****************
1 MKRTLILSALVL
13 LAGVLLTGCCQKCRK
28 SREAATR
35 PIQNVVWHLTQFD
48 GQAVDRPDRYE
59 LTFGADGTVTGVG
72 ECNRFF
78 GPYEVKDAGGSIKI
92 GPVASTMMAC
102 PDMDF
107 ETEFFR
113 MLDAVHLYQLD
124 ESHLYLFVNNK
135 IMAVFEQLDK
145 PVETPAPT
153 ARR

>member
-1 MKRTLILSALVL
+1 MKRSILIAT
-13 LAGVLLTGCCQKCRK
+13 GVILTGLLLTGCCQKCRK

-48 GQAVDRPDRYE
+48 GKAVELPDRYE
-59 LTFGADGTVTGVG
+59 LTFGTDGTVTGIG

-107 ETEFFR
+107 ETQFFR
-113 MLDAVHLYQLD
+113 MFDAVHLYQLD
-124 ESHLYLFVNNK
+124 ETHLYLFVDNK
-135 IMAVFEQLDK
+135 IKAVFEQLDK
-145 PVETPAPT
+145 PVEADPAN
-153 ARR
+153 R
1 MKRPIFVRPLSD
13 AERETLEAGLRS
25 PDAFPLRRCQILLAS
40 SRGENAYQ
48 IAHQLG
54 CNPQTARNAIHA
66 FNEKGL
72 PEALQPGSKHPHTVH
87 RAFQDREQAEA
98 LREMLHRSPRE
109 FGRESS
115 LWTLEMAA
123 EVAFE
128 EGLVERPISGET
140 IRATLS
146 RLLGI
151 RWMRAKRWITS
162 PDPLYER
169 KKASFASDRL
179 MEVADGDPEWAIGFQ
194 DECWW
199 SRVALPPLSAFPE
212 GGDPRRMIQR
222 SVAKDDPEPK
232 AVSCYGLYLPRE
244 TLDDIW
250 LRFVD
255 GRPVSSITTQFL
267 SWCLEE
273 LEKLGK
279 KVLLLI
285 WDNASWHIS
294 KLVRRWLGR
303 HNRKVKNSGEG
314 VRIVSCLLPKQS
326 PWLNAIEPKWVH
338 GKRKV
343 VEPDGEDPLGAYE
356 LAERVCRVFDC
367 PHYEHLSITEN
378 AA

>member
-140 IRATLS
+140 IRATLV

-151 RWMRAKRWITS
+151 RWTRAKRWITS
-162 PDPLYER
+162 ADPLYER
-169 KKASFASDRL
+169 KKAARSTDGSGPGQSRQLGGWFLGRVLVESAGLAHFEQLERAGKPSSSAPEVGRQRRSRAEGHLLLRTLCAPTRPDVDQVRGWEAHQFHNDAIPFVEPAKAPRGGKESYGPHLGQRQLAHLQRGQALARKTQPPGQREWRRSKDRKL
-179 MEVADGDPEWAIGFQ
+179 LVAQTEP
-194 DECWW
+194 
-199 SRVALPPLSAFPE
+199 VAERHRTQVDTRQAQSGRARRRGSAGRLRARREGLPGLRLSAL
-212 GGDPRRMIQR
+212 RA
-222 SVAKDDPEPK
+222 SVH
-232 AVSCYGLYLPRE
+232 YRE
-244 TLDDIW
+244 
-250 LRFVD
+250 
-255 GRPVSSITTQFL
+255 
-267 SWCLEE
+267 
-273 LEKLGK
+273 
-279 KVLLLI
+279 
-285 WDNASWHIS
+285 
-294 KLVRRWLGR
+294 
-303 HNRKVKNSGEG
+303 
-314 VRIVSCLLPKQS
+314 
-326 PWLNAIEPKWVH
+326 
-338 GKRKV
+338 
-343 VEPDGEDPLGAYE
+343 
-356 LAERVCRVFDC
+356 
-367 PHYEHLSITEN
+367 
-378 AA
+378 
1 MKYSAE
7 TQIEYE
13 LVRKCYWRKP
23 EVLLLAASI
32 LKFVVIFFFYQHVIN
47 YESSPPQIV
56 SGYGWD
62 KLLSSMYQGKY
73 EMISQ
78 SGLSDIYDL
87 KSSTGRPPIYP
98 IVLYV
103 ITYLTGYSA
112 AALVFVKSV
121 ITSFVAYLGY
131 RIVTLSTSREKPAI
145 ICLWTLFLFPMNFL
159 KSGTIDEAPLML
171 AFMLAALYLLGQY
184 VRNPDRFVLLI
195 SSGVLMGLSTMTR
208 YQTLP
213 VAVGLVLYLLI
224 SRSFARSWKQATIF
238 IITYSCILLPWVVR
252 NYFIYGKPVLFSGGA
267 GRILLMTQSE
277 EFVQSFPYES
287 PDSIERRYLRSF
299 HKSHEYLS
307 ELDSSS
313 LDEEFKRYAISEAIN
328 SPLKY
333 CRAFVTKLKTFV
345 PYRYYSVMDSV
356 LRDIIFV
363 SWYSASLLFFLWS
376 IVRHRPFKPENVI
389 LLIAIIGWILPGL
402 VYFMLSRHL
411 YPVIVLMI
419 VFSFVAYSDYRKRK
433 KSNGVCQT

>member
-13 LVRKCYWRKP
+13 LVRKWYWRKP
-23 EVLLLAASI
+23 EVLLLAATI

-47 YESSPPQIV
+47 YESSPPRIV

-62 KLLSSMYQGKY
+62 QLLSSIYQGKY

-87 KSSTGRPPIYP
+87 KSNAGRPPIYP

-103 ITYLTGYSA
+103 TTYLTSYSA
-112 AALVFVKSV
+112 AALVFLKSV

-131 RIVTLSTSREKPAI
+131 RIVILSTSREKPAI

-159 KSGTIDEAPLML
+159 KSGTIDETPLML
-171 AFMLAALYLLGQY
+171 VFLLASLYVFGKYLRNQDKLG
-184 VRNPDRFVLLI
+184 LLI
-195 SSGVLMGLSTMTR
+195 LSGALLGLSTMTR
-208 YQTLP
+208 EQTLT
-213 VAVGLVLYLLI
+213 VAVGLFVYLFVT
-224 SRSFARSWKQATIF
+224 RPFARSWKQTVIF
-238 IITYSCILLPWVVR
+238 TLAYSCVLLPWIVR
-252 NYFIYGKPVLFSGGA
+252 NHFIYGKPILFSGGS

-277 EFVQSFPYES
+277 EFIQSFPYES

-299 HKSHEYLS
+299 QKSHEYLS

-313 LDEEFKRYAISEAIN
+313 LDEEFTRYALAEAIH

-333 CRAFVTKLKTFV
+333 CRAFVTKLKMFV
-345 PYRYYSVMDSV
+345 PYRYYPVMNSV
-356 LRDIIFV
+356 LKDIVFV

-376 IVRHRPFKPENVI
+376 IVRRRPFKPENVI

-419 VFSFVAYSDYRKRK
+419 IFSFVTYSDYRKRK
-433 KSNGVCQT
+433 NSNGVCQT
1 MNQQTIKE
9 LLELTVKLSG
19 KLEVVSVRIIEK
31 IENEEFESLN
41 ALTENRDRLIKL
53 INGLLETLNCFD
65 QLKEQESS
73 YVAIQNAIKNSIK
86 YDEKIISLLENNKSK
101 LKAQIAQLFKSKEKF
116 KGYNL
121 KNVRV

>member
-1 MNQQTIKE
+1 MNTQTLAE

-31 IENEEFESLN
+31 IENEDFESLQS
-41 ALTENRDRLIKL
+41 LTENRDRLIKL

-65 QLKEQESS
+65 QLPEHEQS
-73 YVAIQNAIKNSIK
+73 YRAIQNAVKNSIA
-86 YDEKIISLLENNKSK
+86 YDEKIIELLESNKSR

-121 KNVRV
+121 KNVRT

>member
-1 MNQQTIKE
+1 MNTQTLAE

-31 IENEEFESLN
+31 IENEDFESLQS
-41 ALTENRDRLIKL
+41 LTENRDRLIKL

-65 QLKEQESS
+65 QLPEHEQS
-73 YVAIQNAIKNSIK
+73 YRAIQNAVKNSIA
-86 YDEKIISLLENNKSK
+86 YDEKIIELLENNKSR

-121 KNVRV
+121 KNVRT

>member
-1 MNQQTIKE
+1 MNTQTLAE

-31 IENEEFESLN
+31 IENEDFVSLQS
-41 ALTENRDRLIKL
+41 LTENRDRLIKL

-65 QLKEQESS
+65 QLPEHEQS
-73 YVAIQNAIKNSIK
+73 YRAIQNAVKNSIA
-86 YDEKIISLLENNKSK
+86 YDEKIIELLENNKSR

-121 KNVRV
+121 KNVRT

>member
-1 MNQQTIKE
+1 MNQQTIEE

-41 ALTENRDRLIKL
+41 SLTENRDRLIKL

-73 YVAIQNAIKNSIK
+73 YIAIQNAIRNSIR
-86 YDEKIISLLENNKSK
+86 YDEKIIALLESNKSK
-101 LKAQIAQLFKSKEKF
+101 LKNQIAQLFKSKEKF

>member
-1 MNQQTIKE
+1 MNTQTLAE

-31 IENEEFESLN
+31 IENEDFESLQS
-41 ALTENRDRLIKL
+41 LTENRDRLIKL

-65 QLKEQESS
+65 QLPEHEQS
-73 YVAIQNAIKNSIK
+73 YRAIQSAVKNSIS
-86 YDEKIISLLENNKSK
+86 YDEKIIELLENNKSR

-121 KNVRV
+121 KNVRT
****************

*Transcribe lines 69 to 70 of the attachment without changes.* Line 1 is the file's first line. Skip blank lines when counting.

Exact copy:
285 WDNASWHIS
294 KLVRRWLGR